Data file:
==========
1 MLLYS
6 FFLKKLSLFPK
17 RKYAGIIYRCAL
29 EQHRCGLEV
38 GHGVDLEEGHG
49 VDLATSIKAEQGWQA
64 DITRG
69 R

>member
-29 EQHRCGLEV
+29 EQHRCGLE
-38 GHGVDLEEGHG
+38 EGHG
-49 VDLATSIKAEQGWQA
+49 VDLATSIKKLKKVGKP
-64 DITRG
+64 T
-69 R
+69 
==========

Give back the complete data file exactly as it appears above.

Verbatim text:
1 MLLYS
6 FFLKKLSLFPK
17 RKYAGIIYRCAL
29 EQHRCGLEV
38 GHGVDLEEGHG
49 VDLATSIKAEQGWQA
64 DITRG
69 R

>member
-29 EQHRCGLEV
+29 EQHRCGLE
-38 GHGVDLEEGHG
+38 EGHG
-49 VDLATSIKAEQGWQA
+49 VDLATSIKKLKKVGKP
-64 DITRG
+64 T
-69 R
+69 